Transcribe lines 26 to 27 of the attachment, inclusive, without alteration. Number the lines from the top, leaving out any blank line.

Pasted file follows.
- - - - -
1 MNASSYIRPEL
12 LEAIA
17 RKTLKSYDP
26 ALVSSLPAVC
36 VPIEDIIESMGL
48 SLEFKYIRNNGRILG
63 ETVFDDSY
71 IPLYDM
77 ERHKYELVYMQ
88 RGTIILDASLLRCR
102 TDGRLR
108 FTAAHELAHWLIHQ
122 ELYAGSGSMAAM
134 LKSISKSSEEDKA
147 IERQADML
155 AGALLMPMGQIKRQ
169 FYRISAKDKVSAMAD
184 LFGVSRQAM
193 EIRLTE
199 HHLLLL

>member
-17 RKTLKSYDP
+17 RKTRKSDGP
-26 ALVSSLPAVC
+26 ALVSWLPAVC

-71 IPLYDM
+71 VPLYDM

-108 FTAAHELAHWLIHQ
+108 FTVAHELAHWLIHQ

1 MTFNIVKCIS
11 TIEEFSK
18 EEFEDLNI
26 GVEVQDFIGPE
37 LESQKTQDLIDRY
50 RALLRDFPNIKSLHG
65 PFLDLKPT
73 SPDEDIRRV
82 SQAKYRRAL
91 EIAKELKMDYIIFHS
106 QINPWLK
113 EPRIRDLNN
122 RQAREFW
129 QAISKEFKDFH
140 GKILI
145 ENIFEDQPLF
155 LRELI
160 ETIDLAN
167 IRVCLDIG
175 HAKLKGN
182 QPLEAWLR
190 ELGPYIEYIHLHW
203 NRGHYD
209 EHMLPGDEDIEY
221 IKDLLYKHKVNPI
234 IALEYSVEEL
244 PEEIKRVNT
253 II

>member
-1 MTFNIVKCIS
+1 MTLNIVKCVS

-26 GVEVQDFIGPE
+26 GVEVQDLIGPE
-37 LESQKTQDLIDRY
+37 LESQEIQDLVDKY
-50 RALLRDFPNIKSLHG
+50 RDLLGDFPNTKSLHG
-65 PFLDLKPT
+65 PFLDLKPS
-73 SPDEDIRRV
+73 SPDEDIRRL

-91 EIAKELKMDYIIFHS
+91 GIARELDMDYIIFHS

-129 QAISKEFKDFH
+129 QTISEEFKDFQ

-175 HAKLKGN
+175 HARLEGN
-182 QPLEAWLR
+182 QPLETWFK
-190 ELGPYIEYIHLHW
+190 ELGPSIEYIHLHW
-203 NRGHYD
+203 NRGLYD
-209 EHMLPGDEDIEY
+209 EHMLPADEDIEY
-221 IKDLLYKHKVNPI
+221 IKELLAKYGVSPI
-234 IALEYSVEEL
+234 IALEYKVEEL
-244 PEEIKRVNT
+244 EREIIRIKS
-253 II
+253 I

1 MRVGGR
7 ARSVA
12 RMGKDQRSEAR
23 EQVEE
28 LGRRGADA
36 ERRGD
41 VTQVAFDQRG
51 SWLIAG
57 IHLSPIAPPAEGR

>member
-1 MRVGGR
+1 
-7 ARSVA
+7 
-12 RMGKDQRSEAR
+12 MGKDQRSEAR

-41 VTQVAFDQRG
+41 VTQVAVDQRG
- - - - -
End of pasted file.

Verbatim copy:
-71 IPLYDM
+71 VPLYDM